Co-presented with Yonatan Fialkoff, Hebrew University of Jerusalem

Free registration required.

 

Series Overview

What is Communication? (2021) will investigate instantiations and permutations of communication via models of exchange, modes of inquiry, and meanings of community. While communication has been conceptualized as models of transportation, transmission, and ritual, communication is also characterized by modes of sharing, imparting, connecting, and participating. These characteristics can contribute to democracy, as well as facilitating the commons and community/fellowship. This year marks the sixth collaboration with scholars from the natural sciences, social sciences and arts.

Please see whatis.uoregon.edu for more details and other featured keynotes.

The What is…? Speaker Series is sponsored by the Knight Chair in Communication Research, UO Women in Graduate Science, the Oregon Humanities Center, New Media and Culture Program, and the Department of Philosophy. Additional gratitude to our supporters.

Apr 21
School of Architecture and Environment Graduate Programs Virtual Information Session9:30 a.m.

Virtual information session to provide further details on the Graduate Programs within the School of Architecture and Environment (Historic Preservation, Interior...
February 16–June 3

Virtual information session to provide further details on the Graduate Programs within the School of Architecture and Environment (Historic Preservation, Interior Architecture, Landscape Architecture, and Architecture) and their application process at both our Eugene and Portland campuses.

Please register here: Information Session Registration

Once individuals have registered, a link to the virtual session will be sent out as a confirmation a couple of days before the event.

For futher information, please contact, Jessica Wu at jwu21@uoregon.edu.

Apr 22
H. Leslie Steeves: "Power, Voice & Influence Through ICTs: Reflections on Digital Inequalities in the Global South"noon

H. Leslie Steeves is Senior Associate Dean for Academic Affairs and Professor in the School of Journalism and Communication at the University of Oregon. Her research addresses...
April 22 noon–1:00 p.m.

H. Leslie Steeves is Senior Associate Dean for Academic Affairs and Professor in the School of Journalism and Communication at the University of Oregon. Her research addresses overlapping questions concerning ICT4D (information and communication technologies for development) particularly in sub-Saharan Africa, gender and communication, and entertainment and tourism representations of Africa. She is the recipient of the UO’s Martin Luther King Jr. Award for promoting cultural diversity and social justice on campus and the International Communication Association’s Teresa Award for the Advancement of Feminist Scholarship. Steeves is affiliated faculty in the African Studies Program, has received two Fulbright Scholar grants for teaching and research in Kenya and Ghana, and directs an annual study-abroad program in collaboration with the University of Ghana.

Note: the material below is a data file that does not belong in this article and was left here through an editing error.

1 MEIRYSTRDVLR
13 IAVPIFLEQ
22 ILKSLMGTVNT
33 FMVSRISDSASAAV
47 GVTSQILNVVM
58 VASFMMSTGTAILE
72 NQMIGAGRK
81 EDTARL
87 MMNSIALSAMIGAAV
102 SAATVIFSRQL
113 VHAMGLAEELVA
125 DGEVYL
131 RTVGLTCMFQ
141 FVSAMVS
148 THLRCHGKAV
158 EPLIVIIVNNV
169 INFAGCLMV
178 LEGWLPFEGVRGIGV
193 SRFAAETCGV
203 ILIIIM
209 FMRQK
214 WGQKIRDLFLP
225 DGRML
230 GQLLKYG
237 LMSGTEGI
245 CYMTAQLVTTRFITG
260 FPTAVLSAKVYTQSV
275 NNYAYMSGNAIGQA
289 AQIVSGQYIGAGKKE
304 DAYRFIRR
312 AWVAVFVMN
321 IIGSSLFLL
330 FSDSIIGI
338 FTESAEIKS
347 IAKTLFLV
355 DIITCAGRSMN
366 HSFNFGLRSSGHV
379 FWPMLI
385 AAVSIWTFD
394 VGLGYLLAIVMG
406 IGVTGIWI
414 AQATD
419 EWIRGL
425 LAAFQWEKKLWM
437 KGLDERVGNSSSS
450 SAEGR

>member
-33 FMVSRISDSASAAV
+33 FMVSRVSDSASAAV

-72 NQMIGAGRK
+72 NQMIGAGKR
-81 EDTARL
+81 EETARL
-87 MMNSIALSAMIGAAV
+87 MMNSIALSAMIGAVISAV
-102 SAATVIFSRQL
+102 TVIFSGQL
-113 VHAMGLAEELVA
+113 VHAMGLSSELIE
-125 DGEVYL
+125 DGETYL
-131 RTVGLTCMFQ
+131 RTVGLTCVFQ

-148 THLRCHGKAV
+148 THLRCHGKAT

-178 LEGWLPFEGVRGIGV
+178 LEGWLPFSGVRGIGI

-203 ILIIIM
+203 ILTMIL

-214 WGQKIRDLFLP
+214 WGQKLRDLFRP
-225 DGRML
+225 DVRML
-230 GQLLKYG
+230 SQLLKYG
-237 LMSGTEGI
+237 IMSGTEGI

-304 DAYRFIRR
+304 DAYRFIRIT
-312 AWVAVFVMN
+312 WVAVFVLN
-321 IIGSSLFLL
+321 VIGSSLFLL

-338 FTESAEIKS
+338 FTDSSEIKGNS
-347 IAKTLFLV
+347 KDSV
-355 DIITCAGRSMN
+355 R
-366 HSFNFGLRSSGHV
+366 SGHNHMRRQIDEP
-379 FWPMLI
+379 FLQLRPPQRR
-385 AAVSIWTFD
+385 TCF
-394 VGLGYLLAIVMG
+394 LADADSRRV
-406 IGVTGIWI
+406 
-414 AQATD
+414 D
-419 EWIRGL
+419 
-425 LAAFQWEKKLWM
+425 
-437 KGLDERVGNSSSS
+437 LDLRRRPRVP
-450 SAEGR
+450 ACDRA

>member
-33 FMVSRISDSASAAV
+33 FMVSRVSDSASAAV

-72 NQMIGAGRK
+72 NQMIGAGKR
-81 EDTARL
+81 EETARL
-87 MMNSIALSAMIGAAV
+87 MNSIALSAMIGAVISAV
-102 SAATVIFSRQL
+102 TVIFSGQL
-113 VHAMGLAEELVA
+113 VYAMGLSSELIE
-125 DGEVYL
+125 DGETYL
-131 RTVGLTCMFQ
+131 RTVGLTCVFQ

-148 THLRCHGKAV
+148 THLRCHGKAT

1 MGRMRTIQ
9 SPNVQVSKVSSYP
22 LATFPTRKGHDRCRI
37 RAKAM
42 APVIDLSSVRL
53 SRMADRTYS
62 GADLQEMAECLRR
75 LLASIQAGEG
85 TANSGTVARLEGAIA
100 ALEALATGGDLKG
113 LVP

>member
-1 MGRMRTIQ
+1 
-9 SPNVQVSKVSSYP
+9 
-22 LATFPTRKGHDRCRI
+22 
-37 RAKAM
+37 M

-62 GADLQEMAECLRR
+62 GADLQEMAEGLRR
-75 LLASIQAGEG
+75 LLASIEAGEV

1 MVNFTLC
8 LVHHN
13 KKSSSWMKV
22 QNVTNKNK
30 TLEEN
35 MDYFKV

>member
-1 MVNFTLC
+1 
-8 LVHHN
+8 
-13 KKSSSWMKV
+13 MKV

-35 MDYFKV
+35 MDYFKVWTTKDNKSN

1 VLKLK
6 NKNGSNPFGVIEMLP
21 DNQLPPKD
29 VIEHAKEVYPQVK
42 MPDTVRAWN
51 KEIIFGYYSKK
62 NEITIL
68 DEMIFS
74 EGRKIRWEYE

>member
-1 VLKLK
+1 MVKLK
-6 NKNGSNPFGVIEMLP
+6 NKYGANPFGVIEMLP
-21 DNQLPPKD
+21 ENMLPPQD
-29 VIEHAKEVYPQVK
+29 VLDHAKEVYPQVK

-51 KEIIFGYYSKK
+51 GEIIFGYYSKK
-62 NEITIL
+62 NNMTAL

Co-presented with Janet D. Kwami, Furman University, South Carolina.

Free registration required.

 

Series Overview

What is Communication? (2021) will investigate instantiations and permutations of communication via models of exchange, modes of inquiry, and meanings of community. While communication has been conceptualized as models of transportation, transmission, and ritual communication is also characterized by modes of sharing, imparting, connecting, and participating. These characteristics can contribute to democracy, as well as facilitating the commons and community/fellowship. This year marks the sixth collaboration with scholars from the natural sciences, social sciences and arts.

Please see whatis.uoregon.edu for more details and other featured keynotes.

The What is…? Speaker Series is sponsored by the Knight Chair in Communication Research, UO Women in Graduate Science, the Oregon Humanities Center, New Media and Culture Program, and the Department of Philosophy. Additional gratitude to our supporters.

Apr 22
Rebecca Morris Artist Talk 4:00 p.m.

Spring 2021 Visiting Artist Lecture Series Presented by the Department of Art and Center for Art Research Rebecca Morris is an abstract painter whose work deeply investigates...
April 22 4:00 p.m.

Spring 2021 Visiting Artist Lecture Series
Presented by the Department of Art and Center for Art Research

Rebecca Morris is an abstract painter whose work deeply investigates materials, form, processes, and outcomes. A showcase for her extensive arsenal of techniques and ideas, her ambitious large-scale canvases incorporate different manners of mark-making and inventively explore questions of frame dynamics and figure/ground illusions, often within a remarkably shallow pictorial space.